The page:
I stopped painting redwing blackbirds a good fifteen years ago.
I never stopped liking them. They were a big part of my childhood, huge flocks swarming at migration time, or single birds trilling tok-la-reeee from the cattails in the ditch by the culvert. I always admired their glossy black plumage, set off by the red and gold shoulder patches. I imagined them as the elite guard of some avian army, in sharp-billed hats and glossy black uniforms with red epaulets set off by gold braid.
The problem is, when I first started painting my pots, I didn't have black. I was using ceramic oxides: cobalt blue, iron rust red, chrome green, rutile gold. I'd only just started using a commercial stain to replace unreliable copper red, but for the initial outline, I was using cobalt.
You can still see cobalt blue lines in some of my oldest patterns, hen and rooster, elephant, ducks. But on a blackbird, the blue just looked wrong. So I stopped doing them.
My wife Denise is so understanding. We're moderately interested bird-watchers, so she got us a pocket-sized field guide to keep in the glove box of the car, for when we're on the coast or in the countryside. It's got really lovely full-page photos of birds of the Pacific Northwest.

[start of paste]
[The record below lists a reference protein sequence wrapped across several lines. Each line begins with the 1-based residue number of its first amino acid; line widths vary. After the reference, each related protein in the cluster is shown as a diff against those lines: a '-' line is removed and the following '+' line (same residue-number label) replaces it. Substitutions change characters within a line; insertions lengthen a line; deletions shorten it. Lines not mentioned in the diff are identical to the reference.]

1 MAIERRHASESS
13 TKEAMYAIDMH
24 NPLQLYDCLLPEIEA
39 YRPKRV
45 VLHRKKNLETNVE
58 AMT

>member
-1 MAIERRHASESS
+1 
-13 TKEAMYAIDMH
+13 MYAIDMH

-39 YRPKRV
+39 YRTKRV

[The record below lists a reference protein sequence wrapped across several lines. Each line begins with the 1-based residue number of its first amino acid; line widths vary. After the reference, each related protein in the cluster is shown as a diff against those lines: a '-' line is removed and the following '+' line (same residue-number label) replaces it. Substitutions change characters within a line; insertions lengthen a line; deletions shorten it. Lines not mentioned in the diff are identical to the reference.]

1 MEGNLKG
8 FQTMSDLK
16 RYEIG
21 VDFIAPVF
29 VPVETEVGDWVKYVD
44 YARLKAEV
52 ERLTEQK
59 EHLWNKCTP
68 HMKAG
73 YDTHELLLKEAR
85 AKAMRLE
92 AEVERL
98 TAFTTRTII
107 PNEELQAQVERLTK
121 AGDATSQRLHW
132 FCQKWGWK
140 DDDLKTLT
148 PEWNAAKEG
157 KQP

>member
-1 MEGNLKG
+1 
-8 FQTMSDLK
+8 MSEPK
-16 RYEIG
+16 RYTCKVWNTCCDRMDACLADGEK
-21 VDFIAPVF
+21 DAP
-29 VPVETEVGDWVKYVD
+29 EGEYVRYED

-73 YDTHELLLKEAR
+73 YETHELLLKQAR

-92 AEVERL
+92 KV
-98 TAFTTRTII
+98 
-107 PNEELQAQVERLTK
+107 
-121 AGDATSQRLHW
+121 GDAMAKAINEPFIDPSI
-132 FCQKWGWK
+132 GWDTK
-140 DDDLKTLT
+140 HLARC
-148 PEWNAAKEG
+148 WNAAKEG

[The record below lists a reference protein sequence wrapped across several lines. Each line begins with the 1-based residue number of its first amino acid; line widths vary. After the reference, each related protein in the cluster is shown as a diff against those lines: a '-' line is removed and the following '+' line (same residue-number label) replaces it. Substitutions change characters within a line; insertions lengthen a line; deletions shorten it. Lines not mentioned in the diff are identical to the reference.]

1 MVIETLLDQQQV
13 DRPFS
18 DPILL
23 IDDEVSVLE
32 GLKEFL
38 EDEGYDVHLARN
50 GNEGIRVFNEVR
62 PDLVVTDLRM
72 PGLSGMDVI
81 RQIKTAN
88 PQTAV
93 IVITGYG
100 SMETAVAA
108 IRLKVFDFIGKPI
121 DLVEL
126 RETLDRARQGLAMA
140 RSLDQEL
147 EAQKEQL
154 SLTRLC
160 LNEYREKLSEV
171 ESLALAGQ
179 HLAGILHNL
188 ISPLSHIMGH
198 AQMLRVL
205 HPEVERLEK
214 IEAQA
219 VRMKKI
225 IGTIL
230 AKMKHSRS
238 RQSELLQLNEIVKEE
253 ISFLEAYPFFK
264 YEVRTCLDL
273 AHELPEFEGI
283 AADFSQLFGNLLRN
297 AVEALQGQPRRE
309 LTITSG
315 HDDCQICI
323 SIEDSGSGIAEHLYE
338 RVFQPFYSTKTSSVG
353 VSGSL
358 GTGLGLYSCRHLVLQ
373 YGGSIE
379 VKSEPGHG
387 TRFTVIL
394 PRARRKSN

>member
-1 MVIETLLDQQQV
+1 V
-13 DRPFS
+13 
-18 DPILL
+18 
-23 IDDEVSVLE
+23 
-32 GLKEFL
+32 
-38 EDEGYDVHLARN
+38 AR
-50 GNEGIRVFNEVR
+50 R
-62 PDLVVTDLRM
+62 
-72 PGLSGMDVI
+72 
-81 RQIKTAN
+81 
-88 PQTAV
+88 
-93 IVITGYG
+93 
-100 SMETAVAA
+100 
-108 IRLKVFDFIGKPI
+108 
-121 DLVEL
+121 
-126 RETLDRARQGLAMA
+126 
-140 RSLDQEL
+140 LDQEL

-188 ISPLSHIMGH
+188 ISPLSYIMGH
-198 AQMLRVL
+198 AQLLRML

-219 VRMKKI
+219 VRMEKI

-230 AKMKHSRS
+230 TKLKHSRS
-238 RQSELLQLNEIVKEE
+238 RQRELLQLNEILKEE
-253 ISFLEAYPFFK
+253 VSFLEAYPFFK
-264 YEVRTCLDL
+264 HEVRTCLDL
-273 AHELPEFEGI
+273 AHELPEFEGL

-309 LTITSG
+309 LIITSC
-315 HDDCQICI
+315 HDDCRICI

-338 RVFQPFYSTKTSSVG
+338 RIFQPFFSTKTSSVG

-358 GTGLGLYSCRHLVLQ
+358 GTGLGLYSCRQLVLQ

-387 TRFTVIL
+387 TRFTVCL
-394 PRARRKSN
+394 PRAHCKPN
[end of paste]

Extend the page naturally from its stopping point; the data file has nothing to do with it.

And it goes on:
Of course I stole it for the studio. (She's understanding in that she hasn't slugged me and taken it back. Yet.) Flipping through the pages, I found myself back in time, crouched in the mouth of the culvert watching frogs and water skimmers and listening to that musical trill. And now I've got a reliable black stain to render them in.
So I've gone a little wild: I've painted redwing blackbirds on bakers and pie plates, tall mugs and small pitchers, dessert plates and small covered crocks.
Flocks and flocks of blackbirds. It's migratist achievement...